Fighting fires sparks dialogue and builds respect

Greenpeace Russia's volunteer firefighting program supports community

As surprising as it might sound, volunteer firefighters are changing the way Russians feel about Greenpeace. Their work fighting peat bog fires in the Tver region prompted Yulia Latynina, a Russian journalist, to call “the guys from Greenpeace” “environmental enthusiasts” just a year after accusing them of spreading “anti-science hysteria” and “mass intimidation.” Every fire they extinguish opens up the possibility for conversation and understanding in the affected community.

Greenpeace Russia volunteers approach large fire.

Greenpeace Russia volunteers approach large fire.

More than 90 percent of wildfires in Russia are caused by humans, and that is where Greenpeace hopes to enact change by educating locals about the dangers of dry vegetation burning. Anton ‘Benny’ Beneslavskiy, who helps coordinate the Boreal Forest and Wildland Fire Program, tells MobLab that locals are often initially mistrustful of the volunteer firefighters.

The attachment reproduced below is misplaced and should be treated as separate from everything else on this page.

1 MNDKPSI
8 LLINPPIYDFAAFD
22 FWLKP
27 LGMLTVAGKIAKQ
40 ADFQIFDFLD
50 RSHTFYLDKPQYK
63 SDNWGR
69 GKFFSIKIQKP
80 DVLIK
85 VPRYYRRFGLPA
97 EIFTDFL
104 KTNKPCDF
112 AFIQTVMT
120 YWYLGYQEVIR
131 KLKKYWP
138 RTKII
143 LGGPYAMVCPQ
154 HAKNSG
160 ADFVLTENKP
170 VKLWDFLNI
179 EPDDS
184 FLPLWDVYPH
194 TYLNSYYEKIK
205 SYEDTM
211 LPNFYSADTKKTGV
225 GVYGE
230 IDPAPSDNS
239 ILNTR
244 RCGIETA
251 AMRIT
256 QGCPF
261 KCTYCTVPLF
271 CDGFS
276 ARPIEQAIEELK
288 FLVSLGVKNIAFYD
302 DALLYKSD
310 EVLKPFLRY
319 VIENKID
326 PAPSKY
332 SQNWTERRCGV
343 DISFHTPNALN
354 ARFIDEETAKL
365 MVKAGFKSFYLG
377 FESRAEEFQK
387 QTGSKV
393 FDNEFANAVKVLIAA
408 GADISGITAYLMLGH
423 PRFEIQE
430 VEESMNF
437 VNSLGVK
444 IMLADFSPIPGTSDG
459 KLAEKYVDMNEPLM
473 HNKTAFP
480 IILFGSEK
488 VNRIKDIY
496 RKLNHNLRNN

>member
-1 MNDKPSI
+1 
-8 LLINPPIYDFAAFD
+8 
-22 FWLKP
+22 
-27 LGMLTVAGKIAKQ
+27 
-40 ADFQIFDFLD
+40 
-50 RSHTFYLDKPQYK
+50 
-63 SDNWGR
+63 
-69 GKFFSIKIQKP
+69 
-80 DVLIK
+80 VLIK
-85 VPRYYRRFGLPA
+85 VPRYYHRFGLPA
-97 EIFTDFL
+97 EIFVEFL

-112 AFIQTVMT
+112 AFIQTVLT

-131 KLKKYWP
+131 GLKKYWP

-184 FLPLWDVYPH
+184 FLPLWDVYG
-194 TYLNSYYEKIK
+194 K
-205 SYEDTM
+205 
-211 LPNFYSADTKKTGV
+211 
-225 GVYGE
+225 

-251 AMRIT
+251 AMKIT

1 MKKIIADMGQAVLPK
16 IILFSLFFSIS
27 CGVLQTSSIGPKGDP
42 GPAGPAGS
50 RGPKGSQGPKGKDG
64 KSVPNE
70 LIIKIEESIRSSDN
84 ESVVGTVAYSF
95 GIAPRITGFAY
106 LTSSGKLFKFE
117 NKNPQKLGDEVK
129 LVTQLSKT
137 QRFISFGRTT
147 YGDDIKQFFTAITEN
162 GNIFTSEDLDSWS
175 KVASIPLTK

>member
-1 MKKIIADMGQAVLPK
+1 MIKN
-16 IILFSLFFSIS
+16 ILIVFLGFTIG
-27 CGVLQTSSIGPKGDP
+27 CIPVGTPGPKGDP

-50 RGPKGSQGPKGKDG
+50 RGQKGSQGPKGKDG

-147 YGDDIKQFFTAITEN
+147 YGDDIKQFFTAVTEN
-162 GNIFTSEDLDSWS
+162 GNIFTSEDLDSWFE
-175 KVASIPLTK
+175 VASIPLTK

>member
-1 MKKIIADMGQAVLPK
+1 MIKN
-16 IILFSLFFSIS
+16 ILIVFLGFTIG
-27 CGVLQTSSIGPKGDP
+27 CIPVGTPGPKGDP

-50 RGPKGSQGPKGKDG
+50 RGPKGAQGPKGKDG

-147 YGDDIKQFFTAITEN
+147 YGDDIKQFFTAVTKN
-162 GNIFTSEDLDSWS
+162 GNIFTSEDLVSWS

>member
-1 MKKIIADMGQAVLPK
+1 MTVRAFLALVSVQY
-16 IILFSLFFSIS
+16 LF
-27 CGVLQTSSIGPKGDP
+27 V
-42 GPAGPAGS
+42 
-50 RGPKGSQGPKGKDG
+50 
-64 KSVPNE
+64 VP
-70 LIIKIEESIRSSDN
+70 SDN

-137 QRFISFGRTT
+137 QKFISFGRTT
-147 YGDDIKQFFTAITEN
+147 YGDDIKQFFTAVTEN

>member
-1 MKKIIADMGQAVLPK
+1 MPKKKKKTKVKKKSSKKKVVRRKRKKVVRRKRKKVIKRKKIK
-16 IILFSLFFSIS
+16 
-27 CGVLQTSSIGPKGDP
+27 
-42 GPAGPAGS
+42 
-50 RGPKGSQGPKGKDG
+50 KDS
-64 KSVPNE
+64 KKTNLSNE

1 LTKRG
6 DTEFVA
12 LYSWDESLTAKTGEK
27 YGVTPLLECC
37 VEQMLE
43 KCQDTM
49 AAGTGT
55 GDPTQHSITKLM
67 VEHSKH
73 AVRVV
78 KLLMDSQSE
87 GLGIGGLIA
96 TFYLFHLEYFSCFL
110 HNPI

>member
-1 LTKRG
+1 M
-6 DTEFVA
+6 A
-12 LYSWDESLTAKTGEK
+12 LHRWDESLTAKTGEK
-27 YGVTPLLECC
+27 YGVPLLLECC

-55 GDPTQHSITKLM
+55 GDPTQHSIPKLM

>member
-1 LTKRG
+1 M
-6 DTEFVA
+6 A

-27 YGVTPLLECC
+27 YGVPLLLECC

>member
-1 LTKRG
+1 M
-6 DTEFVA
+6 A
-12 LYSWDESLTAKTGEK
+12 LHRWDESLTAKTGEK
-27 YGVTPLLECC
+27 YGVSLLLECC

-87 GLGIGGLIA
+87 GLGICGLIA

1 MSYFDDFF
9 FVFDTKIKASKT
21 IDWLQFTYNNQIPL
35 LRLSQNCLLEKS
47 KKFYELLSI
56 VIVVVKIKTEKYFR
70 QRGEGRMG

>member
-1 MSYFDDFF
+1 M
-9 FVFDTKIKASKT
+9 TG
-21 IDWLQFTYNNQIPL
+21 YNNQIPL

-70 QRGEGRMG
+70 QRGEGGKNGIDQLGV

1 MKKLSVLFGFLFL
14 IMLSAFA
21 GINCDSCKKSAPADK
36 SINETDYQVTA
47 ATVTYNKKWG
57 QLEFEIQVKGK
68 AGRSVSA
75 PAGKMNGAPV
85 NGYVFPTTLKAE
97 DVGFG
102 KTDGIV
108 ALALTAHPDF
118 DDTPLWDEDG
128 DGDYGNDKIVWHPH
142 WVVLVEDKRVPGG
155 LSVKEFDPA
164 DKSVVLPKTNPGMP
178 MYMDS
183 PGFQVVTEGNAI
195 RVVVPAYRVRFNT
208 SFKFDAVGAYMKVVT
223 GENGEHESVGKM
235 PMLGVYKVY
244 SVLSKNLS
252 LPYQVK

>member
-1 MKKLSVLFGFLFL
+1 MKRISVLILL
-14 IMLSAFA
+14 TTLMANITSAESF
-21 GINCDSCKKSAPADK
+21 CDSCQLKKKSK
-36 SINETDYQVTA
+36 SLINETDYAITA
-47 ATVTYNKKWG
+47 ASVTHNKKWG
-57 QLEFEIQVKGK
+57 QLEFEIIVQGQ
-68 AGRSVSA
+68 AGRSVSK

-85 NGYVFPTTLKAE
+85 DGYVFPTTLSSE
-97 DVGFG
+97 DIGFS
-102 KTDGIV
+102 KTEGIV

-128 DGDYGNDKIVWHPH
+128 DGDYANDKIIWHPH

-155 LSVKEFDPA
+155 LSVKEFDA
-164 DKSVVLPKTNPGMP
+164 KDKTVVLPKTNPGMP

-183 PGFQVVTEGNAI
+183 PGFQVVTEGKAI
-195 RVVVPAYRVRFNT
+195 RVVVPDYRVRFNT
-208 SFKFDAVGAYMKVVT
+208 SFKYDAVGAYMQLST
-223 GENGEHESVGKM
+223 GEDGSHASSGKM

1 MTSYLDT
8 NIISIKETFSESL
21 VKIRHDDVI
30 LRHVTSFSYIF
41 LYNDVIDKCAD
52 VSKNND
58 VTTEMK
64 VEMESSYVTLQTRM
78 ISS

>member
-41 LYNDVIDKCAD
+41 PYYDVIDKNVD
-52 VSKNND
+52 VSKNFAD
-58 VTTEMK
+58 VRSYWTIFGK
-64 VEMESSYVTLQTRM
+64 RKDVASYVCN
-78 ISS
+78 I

“Traditionally firefighting is considered some governmental activity,” Beneslavskiy explained. “Volunteers are second tier…we must show our professionalism and our skills.”

We work in those situations when the state is not available to help, and it changes the opinion of the local communities when they see our work. We try to communicate with people just after we stop work, to explain why it happened, what the threat was. As it is a very emotional moment for the locals they listen to us.
- Anton ‘Benny’ Beneslavskiy, Greenpeace Russia

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